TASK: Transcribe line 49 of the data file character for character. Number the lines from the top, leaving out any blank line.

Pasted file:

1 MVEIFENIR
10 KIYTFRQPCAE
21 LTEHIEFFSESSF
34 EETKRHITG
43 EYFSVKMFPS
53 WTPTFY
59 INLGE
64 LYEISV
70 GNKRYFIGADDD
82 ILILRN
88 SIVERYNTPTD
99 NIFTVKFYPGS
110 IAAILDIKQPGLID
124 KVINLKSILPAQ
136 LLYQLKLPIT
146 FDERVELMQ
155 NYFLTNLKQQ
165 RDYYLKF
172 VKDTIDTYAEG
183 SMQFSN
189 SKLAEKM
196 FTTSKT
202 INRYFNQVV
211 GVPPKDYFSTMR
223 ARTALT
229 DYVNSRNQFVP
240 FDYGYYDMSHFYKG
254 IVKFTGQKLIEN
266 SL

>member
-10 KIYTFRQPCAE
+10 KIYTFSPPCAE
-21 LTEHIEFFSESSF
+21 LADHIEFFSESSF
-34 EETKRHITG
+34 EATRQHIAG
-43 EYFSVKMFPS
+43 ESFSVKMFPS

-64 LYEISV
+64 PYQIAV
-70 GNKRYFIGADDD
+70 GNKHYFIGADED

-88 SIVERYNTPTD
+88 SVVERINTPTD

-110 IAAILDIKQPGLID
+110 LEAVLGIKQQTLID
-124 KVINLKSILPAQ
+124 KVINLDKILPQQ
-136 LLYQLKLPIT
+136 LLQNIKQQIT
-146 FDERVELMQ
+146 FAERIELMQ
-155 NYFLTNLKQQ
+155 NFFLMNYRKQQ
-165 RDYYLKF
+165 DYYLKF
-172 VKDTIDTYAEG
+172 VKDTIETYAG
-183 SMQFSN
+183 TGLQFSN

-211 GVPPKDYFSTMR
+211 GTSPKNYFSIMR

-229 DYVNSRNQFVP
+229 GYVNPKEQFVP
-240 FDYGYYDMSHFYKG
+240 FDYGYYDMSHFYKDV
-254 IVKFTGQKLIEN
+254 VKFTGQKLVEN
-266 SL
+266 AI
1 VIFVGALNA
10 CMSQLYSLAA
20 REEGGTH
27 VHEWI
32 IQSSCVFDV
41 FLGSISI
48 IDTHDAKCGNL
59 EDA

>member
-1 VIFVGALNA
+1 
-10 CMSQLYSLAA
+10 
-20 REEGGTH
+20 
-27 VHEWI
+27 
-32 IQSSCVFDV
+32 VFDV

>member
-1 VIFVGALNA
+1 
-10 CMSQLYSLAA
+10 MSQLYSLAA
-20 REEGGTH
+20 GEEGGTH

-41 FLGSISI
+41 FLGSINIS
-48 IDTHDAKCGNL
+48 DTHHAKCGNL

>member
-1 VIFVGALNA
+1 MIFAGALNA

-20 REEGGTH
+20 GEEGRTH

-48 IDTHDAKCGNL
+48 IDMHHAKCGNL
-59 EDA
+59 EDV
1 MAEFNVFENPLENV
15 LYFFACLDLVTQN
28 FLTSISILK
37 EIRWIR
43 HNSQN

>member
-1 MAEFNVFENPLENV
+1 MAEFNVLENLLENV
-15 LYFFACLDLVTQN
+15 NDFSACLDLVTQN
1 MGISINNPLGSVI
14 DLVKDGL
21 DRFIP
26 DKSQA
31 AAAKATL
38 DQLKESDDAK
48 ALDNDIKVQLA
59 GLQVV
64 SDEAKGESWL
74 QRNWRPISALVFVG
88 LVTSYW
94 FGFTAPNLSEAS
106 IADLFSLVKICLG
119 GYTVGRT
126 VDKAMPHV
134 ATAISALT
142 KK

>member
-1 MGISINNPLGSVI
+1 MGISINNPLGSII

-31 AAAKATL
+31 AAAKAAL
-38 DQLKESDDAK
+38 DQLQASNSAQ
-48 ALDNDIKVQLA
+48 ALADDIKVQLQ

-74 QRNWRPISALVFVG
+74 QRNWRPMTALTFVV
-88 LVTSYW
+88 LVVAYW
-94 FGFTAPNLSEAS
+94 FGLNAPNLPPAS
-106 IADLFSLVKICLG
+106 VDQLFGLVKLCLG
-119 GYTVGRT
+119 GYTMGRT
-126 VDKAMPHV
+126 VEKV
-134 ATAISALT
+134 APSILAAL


-136 LLYQLKLPIT